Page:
One of the most common symptoms of sciatica is pain on one side of the body that extends from the lower back into the buttock and down the back of the leg, states Mayo Clinic. Other symptoms associated with sciatica may include numbness, tingling sensations or weakness in the leg.
Sciatica pain is felt along the nerve pathway and may feel dull and achy or sharp and burning, according to Mayo Clinic. Some people with sciatica feel an electric shock sensation. Severe cases of sciatica require professional medical intervention, while mild sciatica may improve with time and be effectively treated at home with the use of anti-inflammatory medication. Other medications that may improve symptoms include narcotic pain relievers, muscle relaxants and anti-depressants. Physical therapy and steroid injections are also common treatments for sciatica. Surgery may be used to treat sciatica that worsens, causes weakness or incontinence.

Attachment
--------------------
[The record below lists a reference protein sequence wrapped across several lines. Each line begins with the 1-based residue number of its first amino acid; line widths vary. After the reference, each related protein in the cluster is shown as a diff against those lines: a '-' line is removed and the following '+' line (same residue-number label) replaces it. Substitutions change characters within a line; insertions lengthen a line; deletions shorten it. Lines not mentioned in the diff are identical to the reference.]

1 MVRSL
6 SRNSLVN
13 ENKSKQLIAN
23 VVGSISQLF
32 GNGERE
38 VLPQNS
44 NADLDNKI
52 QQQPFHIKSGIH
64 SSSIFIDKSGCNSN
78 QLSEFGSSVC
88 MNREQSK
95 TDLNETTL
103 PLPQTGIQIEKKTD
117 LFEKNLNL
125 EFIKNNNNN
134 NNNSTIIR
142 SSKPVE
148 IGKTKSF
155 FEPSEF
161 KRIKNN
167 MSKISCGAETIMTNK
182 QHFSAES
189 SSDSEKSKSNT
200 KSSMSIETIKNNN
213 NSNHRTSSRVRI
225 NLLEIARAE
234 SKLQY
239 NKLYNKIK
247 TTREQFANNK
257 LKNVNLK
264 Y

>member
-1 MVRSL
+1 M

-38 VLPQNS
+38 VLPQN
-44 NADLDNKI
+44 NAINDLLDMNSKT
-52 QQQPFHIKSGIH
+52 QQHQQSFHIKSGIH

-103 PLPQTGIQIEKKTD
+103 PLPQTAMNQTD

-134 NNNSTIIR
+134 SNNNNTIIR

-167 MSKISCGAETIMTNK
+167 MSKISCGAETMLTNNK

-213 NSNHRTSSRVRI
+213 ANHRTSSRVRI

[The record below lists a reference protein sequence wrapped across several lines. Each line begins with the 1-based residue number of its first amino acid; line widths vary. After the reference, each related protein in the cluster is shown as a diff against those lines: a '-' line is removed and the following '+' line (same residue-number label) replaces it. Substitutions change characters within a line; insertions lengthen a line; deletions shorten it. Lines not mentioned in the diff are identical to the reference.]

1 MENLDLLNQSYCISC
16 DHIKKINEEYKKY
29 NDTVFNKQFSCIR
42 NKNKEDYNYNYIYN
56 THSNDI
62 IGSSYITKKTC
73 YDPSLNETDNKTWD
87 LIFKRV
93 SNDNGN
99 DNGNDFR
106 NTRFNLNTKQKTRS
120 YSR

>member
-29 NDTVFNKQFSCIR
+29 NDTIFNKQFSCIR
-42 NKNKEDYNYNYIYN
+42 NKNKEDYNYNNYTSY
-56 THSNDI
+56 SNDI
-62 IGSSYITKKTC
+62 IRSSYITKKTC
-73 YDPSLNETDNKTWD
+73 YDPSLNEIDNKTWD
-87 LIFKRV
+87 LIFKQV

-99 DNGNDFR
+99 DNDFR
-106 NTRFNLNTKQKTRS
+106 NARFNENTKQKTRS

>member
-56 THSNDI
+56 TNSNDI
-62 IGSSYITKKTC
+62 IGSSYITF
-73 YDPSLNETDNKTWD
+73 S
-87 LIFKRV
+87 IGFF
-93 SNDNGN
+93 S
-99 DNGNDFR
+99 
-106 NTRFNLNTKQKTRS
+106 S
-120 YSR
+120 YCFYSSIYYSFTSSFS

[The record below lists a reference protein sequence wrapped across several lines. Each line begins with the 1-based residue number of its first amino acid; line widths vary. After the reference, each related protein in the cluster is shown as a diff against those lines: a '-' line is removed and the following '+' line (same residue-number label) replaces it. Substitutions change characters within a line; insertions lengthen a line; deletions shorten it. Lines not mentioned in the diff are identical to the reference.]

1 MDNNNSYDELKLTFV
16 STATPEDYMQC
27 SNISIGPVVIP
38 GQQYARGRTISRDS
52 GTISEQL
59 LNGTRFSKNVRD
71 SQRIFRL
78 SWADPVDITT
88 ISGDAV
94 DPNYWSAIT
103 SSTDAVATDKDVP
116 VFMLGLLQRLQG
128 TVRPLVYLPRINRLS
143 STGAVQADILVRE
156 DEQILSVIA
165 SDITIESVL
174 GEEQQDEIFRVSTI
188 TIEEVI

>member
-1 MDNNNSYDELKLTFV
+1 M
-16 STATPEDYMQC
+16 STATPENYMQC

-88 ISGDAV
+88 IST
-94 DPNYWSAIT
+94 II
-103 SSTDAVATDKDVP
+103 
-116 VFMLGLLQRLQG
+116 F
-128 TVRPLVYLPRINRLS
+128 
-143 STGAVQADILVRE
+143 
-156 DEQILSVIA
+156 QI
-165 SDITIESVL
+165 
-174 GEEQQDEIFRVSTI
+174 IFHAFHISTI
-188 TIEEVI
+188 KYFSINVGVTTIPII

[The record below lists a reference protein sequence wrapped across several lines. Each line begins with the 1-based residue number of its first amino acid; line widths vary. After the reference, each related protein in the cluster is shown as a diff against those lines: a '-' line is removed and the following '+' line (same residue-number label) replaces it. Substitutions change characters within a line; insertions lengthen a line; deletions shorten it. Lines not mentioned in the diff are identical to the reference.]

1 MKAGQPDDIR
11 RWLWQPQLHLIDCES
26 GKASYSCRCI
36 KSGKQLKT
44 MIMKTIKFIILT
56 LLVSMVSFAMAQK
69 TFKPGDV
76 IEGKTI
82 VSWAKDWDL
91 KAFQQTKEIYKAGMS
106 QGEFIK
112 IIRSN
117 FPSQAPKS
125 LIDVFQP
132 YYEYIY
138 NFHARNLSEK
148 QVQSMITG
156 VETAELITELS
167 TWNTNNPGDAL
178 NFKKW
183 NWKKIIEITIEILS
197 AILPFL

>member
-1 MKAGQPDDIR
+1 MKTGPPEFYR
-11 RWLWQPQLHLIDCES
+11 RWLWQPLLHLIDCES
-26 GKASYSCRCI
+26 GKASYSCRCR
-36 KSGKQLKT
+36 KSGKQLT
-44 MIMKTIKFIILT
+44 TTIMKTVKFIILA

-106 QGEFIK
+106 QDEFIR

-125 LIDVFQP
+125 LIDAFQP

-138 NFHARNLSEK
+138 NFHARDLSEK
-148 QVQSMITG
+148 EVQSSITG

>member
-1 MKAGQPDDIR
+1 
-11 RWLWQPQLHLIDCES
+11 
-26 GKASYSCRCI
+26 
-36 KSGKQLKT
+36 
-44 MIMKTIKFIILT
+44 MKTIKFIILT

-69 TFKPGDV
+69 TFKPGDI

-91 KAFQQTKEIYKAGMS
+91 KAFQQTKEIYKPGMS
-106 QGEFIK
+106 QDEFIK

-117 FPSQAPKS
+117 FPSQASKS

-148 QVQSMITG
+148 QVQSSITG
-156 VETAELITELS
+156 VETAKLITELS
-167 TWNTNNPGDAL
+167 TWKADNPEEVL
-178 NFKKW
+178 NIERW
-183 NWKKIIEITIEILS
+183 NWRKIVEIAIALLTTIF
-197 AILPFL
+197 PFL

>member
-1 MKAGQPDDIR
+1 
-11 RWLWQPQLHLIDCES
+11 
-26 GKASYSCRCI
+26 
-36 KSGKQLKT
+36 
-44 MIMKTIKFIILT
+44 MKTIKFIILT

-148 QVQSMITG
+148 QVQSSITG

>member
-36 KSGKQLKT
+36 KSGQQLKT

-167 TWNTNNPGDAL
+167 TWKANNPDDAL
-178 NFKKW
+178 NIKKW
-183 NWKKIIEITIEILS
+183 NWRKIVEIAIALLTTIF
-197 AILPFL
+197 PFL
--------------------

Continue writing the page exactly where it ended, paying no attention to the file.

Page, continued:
Sciatica that occurs as a result of a trauma requires medical attention, as stated by Mayo Clinic. Other reasons to seek medical attention include sudden severe pain in the lower back or leg, weakness of the leg muscles, or issues with bowel or bladder control. People with sciatica should avoid sitting for prolonged periods of time, as this can worsen symptoms.